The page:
Regular dental cleanings are an essential part of your routine smile maintenance, and most people are familiar with the process. Your dentist or dental hygienist will use professional dental tools to thoroughly clean your teeth of plaque, its hardened form called tartar, and any lingering bacteria that can pose a threat if left to their own devices. Before gum disease sets in, the same principle can be applied underneath your gum line to help stop the processes that can destroy your smile’s foundation. Your Allen periodontist, Dr. Marco Cueva, explains the threat of excessive bacterial plaque and tartar, and how professional periodontal care can help stave off the destruction of periodontal disease.
Understanding the Enemy
Dental plaque consists of hundreds of different kinds of oral bacteria. When it collects along your gum line, these germs release toxins that can disturb the connective tissue attaching your gums to your teeth and cause them to separate. Called gum recession, this separation creates pockets between your teeth and gums for more bacteria to accumulate, and the infection can lead to damaging inflammation and further harm to your periodontal tissue. This beginning stage of gum disease, called gingivitis, can damage your gums enough to set the stage for gum disease’s destruction, but it doesn’t typically generate discomfort. Nevertheless, red, swollen, and bleeding gums can warn you of the infection and prompt you to seek treatment early enough to prevent gum disease and tooth loss.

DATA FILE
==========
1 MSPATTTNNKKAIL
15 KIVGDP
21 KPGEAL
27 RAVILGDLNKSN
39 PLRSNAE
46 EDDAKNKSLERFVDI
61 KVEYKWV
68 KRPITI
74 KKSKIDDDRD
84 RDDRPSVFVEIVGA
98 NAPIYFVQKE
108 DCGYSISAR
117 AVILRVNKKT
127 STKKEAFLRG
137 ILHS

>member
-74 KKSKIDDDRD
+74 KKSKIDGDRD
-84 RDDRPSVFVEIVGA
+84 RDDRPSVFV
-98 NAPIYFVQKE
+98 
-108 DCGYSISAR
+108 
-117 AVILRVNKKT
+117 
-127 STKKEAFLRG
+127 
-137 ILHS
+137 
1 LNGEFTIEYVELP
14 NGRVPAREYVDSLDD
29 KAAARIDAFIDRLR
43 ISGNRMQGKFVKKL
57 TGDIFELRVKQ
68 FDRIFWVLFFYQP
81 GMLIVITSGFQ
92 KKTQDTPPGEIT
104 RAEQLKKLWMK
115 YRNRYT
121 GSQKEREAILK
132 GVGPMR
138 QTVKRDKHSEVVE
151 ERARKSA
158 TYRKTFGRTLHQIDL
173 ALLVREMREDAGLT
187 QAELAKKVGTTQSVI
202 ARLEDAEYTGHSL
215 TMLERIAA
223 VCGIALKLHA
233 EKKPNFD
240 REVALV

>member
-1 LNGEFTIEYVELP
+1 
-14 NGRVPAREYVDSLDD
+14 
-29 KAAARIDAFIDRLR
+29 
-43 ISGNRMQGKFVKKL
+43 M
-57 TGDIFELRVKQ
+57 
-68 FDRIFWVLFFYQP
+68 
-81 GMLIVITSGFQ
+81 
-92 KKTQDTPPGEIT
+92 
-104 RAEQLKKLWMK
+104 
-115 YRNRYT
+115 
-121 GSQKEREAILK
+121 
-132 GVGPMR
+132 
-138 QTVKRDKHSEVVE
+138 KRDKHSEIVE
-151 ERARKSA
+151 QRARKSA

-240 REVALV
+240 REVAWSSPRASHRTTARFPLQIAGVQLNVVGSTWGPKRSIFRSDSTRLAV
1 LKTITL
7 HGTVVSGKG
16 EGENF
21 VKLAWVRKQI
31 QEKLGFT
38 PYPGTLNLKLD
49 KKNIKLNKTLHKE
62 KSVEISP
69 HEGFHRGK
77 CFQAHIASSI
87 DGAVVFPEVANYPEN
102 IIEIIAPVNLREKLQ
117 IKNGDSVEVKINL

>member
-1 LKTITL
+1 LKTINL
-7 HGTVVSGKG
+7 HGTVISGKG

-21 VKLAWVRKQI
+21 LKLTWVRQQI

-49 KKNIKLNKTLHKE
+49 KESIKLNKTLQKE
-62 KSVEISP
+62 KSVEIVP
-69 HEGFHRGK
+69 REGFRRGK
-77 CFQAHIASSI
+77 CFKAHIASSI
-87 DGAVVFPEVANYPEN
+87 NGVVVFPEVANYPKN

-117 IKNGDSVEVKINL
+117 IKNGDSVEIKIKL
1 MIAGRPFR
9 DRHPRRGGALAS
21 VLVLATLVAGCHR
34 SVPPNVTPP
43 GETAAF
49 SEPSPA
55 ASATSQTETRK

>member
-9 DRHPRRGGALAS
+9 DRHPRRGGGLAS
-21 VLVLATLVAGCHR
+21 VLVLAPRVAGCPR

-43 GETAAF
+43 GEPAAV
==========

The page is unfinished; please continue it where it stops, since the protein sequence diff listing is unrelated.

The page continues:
Solving the Root of the Problem
After about 48 hours, dental plaque hardens, or calcifies, into tartar, which cannot be removed with a mere toothbrush and floss. Removing calcified tartar is one of the main focuses at a dental cleaning, and during periodontal maintenance, the same is true, only below your gum line. Called scaling, non-surgical periodontal care involves carefully removing plaque and tartar from the roots of your teeth underneath your gums, and root-planing describes smoothing the roots’ surfaces to help prevent plaque from adhering to them again. By removing the contributing factors to gingivitis, you can help avoid gum disease, possible tooth loss, and extensive dental care to restore your smile.
Learn More About Non-Surgical Periodontal Treatment in Allen, TX
If you believe you may have gum disease and would like to learn more about scaling and root planing, schedule an appointment with your Allen periodontist by calling (972) 390-9944 today. Located in the 75013 area, we proudly welcome patients from Allen, Plano, Richardson, McKinney, Frisco, Fairview, Murphy, Wylie, Lewisville, Carrolton, and surrounding communities.